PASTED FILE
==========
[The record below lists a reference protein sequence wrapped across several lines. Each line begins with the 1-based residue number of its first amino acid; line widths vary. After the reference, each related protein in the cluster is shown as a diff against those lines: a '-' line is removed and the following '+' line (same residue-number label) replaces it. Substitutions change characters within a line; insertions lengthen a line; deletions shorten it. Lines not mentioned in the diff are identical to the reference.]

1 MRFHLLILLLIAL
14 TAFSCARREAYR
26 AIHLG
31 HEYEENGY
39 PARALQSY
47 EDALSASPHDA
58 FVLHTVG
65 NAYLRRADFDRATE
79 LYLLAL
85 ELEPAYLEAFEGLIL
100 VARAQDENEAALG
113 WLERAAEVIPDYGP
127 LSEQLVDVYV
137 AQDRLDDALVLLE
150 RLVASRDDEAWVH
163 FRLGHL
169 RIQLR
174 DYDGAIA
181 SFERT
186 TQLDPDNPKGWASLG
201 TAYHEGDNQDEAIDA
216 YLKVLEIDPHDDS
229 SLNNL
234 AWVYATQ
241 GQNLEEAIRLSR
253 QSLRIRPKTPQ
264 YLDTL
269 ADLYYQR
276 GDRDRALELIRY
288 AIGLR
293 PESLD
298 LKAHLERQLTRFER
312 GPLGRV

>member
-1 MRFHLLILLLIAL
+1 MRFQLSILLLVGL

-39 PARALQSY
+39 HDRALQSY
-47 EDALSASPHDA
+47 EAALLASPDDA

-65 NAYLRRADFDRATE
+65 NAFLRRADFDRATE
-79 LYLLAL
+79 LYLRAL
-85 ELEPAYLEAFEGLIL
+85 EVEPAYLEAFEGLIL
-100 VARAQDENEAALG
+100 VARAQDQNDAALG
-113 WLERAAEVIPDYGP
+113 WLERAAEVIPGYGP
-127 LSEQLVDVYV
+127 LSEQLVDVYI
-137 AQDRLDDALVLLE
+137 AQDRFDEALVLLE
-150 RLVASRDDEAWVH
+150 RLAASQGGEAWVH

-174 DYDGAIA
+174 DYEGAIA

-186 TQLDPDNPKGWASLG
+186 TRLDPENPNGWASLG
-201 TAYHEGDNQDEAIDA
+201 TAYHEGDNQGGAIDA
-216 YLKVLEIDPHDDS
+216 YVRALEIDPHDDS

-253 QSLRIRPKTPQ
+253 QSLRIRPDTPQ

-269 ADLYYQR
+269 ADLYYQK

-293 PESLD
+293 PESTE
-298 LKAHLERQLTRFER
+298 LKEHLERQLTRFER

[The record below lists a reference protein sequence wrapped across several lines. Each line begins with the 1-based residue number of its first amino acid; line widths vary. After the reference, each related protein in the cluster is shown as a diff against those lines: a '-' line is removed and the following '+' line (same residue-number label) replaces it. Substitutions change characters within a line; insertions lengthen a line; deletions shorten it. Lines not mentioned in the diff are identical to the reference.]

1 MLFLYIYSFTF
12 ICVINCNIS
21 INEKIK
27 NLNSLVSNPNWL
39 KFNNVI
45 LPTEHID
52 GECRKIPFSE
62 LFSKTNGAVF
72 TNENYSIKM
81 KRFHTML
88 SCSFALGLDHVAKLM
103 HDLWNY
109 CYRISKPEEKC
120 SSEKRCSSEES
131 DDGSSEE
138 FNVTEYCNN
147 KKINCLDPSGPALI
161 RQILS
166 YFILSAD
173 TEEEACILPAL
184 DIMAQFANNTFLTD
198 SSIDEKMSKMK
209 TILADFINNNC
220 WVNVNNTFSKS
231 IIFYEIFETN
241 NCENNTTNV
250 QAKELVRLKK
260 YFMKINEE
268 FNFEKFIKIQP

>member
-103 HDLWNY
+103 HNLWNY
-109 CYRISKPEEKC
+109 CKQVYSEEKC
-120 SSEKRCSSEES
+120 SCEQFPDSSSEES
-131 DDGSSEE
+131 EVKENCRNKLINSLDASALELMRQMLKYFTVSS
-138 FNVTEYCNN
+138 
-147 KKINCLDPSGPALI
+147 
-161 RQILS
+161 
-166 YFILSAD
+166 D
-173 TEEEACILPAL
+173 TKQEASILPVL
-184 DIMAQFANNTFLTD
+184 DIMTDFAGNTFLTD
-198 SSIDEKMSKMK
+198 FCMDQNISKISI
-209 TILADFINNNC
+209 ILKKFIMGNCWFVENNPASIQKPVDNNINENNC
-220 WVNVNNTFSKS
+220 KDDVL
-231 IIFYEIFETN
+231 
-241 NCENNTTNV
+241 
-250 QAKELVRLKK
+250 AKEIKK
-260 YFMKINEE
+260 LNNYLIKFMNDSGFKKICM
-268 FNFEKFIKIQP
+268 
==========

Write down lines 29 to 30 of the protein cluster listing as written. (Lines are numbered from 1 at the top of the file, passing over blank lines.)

269 ADLYYQR
276 GDRDRALELIRY